No Copies of White House Emails Near Iraq Invasion
The intricate legal battle over missing White House emails could be going somewhere. Theresa Payton, the White House’s chief information officer,has admitted that there are no backup tapes of Executive Office of the President emails between March 1, 2003 and May 22, 2003. This timeframe roughly coincides with the invasion of Iraq (which was March 19, 2003) and “Mission Accomplished” victory declaration (May 1, 2003).
A court order in a civil suit- filed by the Citizens for Responsibility and Ethics in Washington and the National Security Archive- instructed Payne and the president’s office to release all email backup tapes from March 2003 to October 2003.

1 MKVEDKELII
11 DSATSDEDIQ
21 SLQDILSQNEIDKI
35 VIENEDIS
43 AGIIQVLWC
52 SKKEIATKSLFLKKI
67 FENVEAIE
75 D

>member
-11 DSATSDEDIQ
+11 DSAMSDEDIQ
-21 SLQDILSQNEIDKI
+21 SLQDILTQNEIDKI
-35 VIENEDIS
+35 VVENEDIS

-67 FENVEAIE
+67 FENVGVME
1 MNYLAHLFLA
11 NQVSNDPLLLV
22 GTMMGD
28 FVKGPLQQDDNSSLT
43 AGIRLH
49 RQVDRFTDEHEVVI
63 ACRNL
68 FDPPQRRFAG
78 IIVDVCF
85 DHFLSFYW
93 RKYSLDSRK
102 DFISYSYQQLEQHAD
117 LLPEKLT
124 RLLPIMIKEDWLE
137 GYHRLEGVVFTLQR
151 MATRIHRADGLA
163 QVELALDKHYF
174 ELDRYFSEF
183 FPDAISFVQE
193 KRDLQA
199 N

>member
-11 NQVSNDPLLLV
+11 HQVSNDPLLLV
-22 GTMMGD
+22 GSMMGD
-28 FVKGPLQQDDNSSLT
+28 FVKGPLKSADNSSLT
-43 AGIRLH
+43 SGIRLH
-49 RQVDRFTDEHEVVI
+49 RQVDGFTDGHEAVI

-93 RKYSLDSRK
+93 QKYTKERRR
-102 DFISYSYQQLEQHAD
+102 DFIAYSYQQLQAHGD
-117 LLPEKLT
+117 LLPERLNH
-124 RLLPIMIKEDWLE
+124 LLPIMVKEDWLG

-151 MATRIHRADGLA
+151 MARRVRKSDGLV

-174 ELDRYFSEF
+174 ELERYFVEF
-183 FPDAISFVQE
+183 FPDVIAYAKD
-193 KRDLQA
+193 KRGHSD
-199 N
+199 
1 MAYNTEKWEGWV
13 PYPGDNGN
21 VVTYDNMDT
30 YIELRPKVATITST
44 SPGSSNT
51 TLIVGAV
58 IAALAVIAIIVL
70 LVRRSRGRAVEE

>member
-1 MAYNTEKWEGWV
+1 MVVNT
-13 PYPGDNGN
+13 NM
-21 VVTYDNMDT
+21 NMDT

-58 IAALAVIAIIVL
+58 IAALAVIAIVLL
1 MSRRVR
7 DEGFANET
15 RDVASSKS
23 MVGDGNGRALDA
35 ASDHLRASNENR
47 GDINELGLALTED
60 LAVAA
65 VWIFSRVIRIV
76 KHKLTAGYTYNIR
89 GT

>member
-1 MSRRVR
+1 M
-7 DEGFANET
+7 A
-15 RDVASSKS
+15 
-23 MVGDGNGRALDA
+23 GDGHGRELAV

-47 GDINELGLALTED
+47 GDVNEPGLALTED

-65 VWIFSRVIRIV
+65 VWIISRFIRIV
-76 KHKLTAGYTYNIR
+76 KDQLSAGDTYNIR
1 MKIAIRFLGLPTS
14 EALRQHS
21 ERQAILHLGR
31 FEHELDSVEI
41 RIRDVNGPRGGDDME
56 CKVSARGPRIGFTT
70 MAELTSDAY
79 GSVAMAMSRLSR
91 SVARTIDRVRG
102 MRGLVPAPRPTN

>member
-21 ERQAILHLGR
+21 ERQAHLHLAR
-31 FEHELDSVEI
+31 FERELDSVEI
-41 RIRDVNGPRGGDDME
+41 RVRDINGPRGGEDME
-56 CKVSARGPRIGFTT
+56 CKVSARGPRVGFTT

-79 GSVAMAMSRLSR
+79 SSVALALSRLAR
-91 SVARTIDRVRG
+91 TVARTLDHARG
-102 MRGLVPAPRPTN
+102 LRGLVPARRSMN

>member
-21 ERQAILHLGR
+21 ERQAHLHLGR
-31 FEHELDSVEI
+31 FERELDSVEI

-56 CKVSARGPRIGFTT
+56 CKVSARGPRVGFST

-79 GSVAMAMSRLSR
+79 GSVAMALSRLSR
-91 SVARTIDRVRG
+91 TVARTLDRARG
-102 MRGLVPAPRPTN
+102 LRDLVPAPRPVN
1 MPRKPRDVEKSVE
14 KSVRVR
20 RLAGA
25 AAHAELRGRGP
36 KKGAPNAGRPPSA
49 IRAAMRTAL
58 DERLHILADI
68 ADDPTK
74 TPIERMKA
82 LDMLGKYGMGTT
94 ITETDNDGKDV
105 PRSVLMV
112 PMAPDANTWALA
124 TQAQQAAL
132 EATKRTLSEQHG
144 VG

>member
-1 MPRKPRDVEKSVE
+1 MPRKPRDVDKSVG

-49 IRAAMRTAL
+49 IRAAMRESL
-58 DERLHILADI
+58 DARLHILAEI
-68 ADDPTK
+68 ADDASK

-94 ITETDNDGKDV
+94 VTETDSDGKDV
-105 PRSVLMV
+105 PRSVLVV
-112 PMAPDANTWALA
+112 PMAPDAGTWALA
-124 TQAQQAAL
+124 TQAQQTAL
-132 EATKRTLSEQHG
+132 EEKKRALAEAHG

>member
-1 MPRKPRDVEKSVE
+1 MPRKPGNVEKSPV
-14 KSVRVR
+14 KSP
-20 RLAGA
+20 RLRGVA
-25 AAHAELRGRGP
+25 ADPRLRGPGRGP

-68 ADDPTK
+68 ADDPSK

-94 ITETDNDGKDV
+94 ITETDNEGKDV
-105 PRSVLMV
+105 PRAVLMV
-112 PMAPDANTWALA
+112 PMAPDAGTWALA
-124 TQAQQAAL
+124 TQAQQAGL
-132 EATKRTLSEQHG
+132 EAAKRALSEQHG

In her declaration to the court, Payne said that the earliest back-up tape was May 23, 2003. It has already been established that these emails are not on a White House hard drive, as the White House erased the hard drives when they switched their archiving program in October 2003. In other words, it is likely that there is no archive of White House emails during these two critical months of White House activity. Some experts say this would constitute a violation of the Presidential Records Act, which is why the White House is being sued in the first place.
As to the 438 backup tapes the White House did produce between May 23, 2003 and September 29, 2003, Payne said it would be “extraordinarily burdensome” and “extremely costly” to prove the White House’s claim that these backup tapes actually contain executive office of president correspondence. “They’re hoping that they can avoid giving information as long as possible,” said Meredith Fuchs, of the National Security Archives, a plaintiff in the case, “Time is ticking away for the administration and they know it.”